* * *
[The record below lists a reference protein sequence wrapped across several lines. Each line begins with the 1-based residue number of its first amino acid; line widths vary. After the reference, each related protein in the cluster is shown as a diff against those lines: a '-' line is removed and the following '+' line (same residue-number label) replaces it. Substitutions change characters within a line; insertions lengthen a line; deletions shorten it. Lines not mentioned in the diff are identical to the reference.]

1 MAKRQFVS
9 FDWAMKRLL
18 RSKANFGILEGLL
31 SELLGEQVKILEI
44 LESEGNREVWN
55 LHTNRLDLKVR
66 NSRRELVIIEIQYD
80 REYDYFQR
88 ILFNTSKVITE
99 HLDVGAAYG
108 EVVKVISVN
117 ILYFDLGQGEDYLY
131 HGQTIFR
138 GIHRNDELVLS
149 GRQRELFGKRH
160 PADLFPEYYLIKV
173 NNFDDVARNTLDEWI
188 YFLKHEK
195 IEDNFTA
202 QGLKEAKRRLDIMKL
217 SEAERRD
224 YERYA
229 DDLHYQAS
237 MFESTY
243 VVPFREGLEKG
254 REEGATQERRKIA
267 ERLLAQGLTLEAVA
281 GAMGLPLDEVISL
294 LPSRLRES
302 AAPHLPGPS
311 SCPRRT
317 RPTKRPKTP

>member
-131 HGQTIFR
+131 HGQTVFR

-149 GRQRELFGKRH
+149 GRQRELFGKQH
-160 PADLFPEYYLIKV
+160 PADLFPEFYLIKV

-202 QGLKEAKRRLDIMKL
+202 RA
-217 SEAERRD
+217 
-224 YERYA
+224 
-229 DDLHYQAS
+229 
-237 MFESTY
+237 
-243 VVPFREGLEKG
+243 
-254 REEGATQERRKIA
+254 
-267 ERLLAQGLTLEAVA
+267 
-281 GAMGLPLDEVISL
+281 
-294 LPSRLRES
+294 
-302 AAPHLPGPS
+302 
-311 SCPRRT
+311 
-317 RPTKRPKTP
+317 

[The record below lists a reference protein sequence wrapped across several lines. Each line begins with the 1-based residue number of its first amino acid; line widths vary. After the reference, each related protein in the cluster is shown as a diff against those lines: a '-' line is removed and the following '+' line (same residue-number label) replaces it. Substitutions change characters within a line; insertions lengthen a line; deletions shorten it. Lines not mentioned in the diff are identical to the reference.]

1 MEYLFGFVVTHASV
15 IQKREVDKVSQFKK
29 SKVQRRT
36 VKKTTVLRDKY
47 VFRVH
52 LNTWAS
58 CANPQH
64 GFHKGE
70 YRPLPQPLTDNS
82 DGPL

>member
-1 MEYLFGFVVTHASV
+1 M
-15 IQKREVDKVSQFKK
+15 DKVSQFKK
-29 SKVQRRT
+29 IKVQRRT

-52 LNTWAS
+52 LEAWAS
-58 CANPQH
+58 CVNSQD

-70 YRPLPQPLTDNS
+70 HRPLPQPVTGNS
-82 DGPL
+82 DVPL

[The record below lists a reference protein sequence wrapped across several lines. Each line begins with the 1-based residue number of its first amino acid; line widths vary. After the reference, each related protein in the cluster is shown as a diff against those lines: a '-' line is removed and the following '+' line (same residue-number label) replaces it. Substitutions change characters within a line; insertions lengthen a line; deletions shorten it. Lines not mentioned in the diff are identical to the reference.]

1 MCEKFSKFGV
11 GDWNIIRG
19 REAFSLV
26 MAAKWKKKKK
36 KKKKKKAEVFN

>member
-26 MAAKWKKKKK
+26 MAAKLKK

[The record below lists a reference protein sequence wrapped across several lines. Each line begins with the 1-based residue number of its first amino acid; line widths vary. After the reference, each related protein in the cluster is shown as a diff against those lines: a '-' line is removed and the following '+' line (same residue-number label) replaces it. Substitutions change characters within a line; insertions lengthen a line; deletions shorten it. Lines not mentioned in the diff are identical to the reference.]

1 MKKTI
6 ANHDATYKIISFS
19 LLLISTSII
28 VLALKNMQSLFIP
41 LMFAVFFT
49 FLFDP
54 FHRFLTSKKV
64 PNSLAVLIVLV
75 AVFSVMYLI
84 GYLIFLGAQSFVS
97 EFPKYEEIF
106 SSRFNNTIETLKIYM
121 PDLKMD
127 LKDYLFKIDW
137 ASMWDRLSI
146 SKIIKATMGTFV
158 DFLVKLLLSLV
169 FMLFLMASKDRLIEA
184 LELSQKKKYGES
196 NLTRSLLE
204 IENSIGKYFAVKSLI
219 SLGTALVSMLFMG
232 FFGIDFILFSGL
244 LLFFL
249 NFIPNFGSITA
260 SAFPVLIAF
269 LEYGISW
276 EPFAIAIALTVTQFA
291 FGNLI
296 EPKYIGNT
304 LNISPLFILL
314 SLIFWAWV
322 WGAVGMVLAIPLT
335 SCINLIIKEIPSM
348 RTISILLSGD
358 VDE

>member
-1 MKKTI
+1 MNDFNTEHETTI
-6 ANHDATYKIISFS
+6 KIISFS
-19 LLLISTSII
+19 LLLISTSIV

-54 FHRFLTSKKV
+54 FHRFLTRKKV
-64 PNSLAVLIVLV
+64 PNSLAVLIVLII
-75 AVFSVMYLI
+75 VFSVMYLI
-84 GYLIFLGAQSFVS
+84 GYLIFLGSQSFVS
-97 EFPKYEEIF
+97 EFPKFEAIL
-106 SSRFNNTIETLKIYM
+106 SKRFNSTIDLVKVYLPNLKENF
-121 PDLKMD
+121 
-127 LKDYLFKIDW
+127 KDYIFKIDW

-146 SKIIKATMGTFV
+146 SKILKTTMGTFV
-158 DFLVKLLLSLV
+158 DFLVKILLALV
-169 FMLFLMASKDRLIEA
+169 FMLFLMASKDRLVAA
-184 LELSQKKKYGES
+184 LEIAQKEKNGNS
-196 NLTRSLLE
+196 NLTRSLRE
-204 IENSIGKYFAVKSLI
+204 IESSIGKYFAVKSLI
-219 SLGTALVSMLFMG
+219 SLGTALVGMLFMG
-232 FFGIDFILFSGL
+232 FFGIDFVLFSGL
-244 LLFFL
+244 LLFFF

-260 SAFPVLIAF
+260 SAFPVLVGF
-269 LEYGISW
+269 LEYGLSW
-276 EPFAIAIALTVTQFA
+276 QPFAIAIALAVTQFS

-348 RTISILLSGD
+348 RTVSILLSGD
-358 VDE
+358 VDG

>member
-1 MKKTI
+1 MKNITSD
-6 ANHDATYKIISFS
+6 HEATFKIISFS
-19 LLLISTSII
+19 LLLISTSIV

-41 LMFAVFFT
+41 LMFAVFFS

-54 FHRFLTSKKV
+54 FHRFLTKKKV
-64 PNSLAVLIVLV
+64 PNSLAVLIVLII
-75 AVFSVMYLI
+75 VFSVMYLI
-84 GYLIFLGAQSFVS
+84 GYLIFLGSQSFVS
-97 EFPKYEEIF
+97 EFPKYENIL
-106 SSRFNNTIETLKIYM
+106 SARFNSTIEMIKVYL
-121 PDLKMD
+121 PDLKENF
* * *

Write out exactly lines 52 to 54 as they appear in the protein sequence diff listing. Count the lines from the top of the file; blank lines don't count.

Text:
+243 
-254 REEGATQERRKIA
+254 